By Jennifer Morrison
A lot can happen in a year. That’s what this year has taught me.
I had no idea that when I was gathered around the Christmas tree with my family in 2019, that it would be my last chance to see them in person for more than a year.
I had no idea that Christmas day of 2019 in my grandpa’s living room would be my last chance to ever see his smiling face, give him a hug, or tell him I love him.
I had no idea that my life would completely change, my perspective would shift, and everything I once took for granted, I’d be eager to have once more.
When I think back a year ago, when COVID-19 started to rise in the United States, I did not understand the severity of it. I did not comprehend that it would affect my life in very real ways. I did not realize that it would rob me of so much. It was roughly a year ago when COVID-19 started to rise, my grandpa fell ill. He had H1N1, more commonly known as Swine Flu. It rapidly got worse, turning into pneumonia. The doctors put him in a coma, he was under for so long that his brain was damaged beyond repair.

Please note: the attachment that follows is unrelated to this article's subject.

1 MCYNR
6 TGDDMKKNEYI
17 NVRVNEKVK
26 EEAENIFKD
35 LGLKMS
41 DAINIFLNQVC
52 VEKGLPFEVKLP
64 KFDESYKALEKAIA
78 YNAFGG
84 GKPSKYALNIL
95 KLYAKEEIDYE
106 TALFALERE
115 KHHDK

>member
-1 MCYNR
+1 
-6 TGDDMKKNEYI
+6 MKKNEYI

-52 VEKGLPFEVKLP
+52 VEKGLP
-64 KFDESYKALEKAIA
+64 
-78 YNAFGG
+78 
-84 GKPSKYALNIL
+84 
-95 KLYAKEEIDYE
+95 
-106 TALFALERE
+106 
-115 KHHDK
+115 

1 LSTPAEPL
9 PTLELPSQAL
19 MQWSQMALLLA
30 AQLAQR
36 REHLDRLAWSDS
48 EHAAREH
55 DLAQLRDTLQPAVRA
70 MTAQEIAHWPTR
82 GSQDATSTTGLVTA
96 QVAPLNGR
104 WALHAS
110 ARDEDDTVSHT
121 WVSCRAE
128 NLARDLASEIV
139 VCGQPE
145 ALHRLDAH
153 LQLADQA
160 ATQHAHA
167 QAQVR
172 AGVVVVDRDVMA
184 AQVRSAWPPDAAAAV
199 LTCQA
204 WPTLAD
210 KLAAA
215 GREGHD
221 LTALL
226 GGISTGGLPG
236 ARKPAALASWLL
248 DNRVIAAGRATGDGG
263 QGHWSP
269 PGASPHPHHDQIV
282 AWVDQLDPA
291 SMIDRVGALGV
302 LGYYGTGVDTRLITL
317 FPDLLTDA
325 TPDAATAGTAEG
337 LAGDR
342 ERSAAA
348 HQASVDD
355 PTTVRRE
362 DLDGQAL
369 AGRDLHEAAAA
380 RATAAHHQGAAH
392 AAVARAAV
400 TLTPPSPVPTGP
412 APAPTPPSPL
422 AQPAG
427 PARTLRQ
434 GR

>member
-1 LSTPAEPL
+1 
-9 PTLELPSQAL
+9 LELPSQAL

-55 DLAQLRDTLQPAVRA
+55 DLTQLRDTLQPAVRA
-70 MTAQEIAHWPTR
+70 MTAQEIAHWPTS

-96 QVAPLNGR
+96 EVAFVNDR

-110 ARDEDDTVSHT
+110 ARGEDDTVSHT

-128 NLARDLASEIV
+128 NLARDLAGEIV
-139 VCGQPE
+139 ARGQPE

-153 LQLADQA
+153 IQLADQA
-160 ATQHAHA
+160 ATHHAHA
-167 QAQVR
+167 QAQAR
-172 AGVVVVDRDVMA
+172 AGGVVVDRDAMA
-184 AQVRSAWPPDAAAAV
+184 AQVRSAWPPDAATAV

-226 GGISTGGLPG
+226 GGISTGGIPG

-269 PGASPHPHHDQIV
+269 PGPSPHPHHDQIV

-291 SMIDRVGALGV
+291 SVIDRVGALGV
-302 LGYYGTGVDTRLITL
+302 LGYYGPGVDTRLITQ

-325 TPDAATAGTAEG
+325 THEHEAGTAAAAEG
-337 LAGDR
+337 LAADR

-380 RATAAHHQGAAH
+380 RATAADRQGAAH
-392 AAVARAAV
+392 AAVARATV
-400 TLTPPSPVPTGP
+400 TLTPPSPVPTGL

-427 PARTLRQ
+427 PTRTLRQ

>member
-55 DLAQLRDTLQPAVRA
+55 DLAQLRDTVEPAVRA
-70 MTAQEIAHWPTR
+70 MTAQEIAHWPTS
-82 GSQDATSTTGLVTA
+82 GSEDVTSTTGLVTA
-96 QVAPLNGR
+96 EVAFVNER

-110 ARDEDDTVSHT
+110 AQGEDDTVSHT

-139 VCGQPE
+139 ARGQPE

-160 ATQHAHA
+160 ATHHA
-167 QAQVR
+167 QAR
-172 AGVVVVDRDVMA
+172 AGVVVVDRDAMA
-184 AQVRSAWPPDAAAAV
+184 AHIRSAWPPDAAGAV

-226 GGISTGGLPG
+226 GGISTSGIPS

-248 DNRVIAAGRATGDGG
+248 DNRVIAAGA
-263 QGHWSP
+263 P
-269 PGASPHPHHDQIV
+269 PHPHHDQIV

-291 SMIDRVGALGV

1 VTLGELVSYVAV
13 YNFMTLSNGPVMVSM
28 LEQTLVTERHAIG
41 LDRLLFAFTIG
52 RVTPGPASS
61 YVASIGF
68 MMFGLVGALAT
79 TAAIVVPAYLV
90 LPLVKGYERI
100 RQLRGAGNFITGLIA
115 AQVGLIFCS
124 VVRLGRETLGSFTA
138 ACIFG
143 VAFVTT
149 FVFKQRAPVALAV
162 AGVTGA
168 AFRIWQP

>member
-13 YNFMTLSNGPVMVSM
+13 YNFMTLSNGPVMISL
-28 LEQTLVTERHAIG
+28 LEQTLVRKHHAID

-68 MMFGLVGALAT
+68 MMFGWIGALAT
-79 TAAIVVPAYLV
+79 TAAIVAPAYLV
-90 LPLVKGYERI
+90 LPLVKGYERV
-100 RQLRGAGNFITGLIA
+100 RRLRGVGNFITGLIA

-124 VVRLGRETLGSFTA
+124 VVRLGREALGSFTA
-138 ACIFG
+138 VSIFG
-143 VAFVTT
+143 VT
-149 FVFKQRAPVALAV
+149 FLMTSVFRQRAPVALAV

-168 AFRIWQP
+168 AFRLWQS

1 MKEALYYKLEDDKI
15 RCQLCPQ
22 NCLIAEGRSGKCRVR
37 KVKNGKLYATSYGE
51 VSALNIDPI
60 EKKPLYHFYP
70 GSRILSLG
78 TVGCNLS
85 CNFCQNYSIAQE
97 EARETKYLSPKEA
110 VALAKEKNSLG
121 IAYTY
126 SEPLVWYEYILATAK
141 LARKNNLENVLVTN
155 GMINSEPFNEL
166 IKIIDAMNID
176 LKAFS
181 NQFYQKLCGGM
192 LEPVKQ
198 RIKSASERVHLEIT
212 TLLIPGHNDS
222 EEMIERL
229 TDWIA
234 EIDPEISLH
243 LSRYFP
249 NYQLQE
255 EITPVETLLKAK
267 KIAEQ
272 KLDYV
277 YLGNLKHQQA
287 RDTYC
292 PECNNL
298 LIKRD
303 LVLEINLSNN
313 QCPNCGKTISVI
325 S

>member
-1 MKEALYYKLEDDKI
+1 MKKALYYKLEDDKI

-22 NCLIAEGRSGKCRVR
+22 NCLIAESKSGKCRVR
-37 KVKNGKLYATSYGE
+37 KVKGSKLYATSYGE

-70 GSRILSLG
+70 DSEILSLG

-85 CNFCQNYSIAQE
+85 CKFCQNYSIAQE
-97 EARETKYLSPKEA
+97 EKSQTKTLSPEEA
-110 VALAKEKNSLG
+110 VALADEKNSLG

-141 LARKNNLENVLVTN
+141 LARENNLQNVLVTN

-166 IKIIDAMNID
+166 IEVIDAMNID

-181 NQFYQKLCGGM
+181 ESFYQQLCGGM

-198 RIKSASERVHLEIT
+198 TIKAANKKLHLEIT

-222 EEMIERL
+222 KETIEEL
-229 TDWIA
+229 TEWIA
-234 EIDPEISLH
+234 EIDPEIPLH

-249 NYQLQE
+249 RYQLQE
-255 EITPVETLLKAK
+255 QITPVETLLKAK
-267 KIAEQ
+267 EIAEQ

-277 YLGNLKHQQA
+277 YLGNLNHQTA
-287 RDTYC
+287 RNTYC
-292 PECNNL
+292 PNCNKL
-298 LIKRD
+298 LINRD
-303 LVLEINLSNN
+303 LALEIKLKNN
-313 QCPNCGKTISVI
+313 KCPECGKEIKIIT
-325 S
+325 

I begged to come home to see him since he first started becoming ill. Unfortunately, due to the pandemic, I wasn’t able to. Hospitals stopped allowing visitors and I couldn’t risk catching the virus traveling and seeing my grandpa who was elderly and high-risk. So instead, I received daily updates from nearly 1,500 miles away and I tried to talk to him on the phone, though he was never well enough.
Before I knew it, he was gone. So much had changed yet at the same time nothing at all. Experiencing the death of a loved one from far away is a pain like no other. I had lost one of the most important and influential people in my life, yet my life had almost remained unchanged. I had to try my best to heal and come to terms with never saying goodbye or never being able to talk to him again. Now, I had to process it alone, in a global shutdown, more than 1,000 miles from all of my loved ones.
It’s been almost a year.
A year without my grandpa.
Though what saddens me the most is; I still haven’t been back home, so I still don’t even know what being at home without him is like. Will I have to process and mourn all over again? It has been a whole year without his life.
And, a year later, we still haven’t been able to gather as a family to mourn his death and celebrate his life. He was a people person, he loved family, and he loved when all his loved ones were gathered around. I can’t wait to give him the celebration he deserved when all of this subsides.